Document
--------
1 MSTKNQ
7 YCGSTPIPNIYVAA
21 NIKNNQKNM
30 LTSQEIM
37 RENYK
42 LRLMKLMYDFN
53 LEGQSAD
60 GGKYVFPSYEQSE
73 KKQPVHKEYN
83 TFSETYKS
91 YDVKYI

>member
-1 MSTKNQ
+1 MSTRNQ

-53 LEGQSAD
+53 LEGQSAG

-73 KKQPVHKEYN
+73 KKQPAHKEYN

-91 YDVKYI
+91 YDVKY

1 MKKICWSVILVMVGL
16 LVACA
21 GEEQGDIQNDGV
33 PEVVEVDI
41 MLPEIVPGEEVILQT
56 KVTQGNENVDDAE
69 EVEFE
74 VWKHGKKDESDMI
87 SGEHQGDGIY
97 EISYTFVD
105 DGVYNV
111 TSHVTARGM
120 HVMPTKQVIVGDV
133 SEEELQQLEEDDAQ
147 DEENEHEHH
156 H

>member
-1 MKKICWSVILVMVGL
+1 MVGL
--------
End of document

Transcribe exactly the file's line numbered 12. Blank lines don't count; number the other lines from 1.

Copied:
>member